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UN chief calls for "durable peace" in Gaza after indefinite truce

The ceasefire provides for the opening of border crossings.

A Palestinian relative salvages what he can from his family's belongings amid the rubble of the al-Akhras family home after it was hit by Israeli strike in Rafah refugee camp, southern Gaza Strip.
A Palestinian relative salvages what he can from his family's belongings amid the rubble of the al-Akhras family home after it was hit by Israeli strike in Rafah refugee camp, southern Gaza Strip.
Image: AP/Press Association Images

Updated: Wednesday 7.10 am

UN SECRETARY GENERAL Ban Ki-Moon has called for a peace process that “tackles the root causes” of the conflict in Gaza, after the agreement of an indefinite truce between Israel and Hamas.

In a statement last night, Ban said he hoped the Egyptian-brokered, open-ended ceasefire would be a “prelude to a political process” which would end in a “final status agreement that addresses all core issues and ends the 47-year occupation.”

After 50 days of profound human suffering and devastating physical destruction, any violations of the ceasefire would be utterly irresponsible.
Any peace effort that does not tackle the root causes of the crisis will do little more than set the stage for the next cycle of violence

Israel yesterday confirmed it had agreed to observe an “unlimited” ceasefire in the Gaza Strip, shortly after the deal was announced by the Palestinians.

“We have accepted, once again, an Egyptian proposal for an unconditional and unlimited-in-time ceasefire,” a senior Israeli official said, speaking on condition of anonymity, just moments before the truce went into effect at 5pm.

Egypt says that the ceasefire will mean immediate opening of Israeli border crossings to aid and reconstruction supplies.

The ceasefire came into was confirmed by the Israeli Foreign Ministry and a Palestinian official also confirmed that an agreement had been reached that seeks to put a “durable” end to seven weeks of bloodshed.

Alongside a comprehensive ceasefire, the two sides agreed to the “simultaneous opening of the border crossings between Israel and Gaza to enable the rapid entry of humanitarian aid and relief and reconstruction supplies,” a foreign ministry statement said.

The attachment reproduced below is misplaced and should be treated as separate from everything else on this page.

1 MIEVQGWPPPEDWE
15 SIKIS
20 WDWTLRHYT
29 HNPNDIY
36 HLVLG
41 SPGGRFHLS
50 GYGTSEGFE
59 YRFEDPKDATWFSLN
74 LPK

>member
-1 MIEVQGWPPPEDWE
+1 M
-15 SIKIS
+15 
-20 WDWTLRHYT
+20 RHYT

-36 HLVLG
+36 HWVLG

The Egyptian-brokered deal also provides for the immediate extension to six nautical miles off the Gaza coast of the limit imposed by Israel on the territory’s fishermen.

It foresees “continuation of indirect negotiations between the two sides on other matters within one month of the ceasefire taking effect.”

Thousands of Palestinians flooded on to the streets of Gaza City, including gunmen — some from Hamas — who fired in the air in celebration just moments after the truce began, AFP correspondents said.

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Mosques used their loudspeakers to broadcast celebratory chants of “God is greatest” as the wartorn enclave hailed the apparent end to some of the worst Israeli-Palestinian violence in a decade.

News of the deal came after weeks of Egyptian-led efforts to end the violence, now in its 50th day, the deadliest between Israel and the Palestinians in a decade.

There had been no sign of any letup in the fighting earlier today, with 10 Palestinians killed in Israeli air strikes and tank shelling, and two dozen people lightly wounded, as Gaza militants fired 98 rockets at southern and central Israel.

The fighting, which began on 8 July 8, has killed 2,138 Palestinians, nearly three-quarters of them civilians, according to UN figures, and 68 on the Israeli side, nearly all of them soldiers.

© – AFP 2014

Read: Gaza offensive ‘will last as long as necessary’ says Netanyahu

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